WASHINGTON JANUARY 18 – Participants in the first ever Indigenous Peoples March protest in Washington, DC on January 18, 2019

Today, October 11th 2021, we celebrate Indigenous Peoples’ Day on a day that is also recognized as Columbus Day. Here’s what you need to know about why Columbus Day as a holiday is whitewashed history.

As I learned it in elementary school, Columbus Day celebrates Columbus’s “discovery” of America. NPR says it was set as a federal holiday in 1934 to recognize the previous mistreatment of Italian Americans.

However, this history of Columbus as most people in our country understand it is completely whitewashed. For a history to be whitewashed means that it is not the whole truth, and sometimes is completely false. It means that it focuses only on the stories of white people and belittles or completely erases the stories and perspectives of people of color. In this case, the Indigenous people who lived and prospered on American land long before Columbus arrived here.

While many people understand Columbus to be a brave explorer, and a hero of sorts, the truth is Christopher Columbus and his men pillaged, raped, enslaved, and murdered countless Indigenous people.

Indigenous activists have spent many years working hard to try and shed national light on this truth. As NPR reports, in 1977, the idea for Indigenous Peoples’ Day was first proposed at a United Nations conference. The conference itself was held to discuss the discrimination Indigenous individuals face.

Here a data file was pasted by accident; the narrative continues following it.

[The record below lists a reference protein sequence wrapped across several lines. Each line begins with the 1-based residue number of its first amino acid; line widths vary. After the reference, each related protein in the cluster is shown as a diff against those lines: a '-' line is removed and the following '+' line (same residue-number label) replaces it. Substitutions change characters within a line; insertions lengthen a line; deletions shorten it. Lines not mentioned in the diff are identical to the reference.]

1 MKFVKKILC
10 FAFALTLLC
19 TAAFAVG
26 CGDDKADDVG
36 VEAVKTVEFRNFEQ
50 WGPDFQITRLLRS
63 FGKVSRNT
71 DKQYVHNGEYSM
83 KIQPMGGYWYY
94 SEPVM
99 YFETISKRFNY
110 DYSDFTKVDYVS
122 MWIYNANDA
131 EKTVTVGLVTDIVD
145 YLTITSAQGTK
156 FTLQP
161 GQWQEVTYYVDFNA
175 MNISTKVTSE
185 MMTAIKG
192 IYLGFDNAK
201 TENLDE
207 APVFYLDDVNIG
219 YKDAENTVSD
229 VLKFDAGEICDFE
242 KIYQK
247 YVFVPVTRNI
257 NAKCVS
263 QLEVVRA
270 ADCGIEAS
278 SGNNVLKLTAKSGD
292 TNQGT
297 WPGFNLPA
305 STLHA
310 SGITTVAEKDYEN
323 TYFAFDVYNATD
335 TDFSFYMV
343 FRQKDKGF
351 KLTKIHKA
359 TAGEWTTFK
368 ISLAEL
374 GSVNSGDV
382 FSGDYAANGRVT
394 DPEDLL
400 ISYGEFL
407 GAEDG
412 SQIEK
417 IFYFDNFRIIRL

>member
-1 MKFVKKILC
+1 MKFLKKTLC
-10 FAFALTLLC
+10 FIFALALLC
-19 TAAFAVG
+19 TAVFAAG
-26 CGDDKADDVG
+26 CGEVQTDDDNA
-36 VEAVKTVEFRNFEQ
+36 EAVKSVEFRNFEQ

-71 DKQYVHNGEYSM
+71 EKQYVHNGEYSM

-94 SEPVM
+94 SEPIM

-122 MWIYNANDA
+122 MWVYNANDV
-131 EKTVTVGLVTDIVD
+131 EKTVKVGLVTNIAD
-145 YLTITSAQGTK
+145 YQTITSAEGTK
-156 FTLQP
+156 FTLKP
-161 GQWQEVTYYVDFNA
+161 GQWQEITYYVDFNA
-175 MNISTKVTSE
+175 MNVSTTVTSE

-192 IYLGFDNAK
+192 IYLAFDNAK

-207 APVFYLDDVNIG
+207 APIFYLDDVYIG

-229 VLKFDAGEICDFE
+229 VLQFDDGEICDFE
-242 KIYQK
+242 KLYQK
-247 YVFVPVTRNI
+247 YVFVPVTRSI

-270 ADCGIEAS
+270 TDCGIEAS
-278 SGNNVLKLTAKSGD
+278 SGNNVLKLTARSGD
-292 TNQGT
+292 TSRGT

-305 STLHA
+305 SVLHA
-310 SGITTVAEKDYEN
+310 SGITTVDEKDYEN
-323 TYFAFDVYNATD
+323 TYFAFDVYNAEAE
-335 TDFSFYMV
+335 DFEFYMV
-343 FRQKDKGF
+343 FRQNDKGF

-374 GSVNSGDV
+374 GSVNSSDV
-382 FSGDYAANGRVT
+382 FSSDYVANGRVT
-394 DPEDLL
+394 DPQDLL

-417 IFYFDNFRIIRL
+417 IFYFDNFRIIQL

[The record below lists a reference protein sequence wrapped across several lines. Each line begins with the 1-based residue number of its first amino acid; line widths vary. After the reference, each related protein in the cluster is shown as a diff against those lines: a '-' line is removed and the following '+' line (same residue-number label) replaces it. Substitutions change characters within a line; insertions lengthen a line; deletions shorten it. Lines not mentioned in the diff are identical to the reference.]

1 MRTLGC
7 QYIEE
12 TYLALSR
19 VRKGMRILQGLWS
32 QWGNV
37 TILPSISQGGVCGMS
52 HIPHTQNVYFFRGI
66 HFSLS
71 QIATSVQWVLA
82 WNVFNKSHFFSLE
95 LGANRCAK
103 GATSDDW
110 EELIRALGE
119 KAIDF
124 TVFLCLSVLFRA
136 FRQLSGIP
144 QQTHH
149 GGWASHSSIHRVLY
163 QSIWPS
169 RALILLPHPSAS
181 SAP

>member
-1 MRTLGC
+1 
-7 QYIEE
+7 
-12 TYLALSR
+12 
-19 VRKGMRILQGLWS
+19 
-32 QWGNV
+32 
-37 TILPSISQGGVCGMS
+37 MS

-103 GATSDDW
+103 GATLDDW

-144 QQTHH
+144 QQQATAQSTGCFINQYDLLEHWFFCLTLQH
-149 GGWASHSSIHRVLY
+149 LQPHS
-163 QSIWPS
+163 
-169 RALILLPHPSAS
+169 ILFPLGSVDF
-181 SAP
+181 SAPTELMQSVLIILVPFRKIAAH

However, no real action was taken. NPR says the first state to officially recognize Indigenous Peoples’ Day became South Dakota 12 years later in 1989. Since then, several more states and individual cities have adopted the holiday, with some simultaneously unrecognizing Columbus Day. Most recently, President Biden became the very first President to nationally recognize Indigenous Peoples’ Day.

Visibility Is A Start

Indigenous leaders say this will bring more visibility to the Native American community, as well as to the real history of Christopher Columbus and the Indigenous communities that were victims of his violence.

Mandy Van Heuvelen is the cultural interpreter coordinator at the Smithsonian’s National Museum of the American Indian and a member of South Dakota’s Cheyenne River Sioux Tribe. In an interview with NPR, she said, “Until Native people are or are fully seen in our society and in everyday life, we can’t accomplish those bigger changes. As long as Native people remain invisible, it’s much more easier for people to look past those real issues and those real concerns within those communities.”

Oregon’s Indigenous political leaders recently passed a law, replacing the state-wide recognition of Columbus Day with that of Indigenous Peoples’ Day. Oregon’s Rep. Tawna Sanchez told NPR, “I don’t know that we’ll ever get to a place where people have their land back or have the recognition of who they are, to the degree that we that we need to or should.” But, she says, more and more people are starting to pay attention and that’s critical if more people are to be educated about the true history. Because, as Rep. Sanchez says, “History is always written by the conqueror…”

For more information about Indigenous Peoples’ Day, visit NPR’s article and check out these petitions here and here to federally replace Columbus Day with Indigenous Peoples’ Day.

Source: NPR

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